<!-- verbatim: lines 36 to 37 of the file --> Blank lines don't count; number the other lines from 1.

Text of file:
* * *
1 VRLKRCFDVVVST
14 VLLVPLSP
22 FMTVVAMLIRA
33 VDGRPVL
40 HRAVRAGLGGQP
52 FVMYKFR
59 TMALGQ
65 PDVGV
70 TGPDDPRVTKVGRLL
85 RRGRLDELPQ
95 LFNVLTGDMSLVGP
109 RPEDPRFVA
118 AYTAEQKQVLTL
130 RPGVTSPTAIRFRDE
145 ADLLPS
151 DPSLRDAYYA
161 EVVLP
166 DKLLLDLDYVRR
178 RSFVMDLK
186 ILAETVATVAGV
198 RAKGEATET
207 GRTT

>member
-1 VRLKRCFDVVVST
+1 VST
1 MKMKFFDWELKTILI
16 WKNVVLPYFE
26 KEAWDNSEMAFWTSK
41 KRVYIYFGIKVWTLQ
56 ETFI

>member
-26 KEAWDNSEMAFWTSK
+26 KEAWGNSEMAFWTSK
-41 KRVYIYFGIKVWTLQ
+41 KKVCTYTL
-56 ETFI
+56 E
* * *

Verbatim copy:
-56 ETFI
+56 E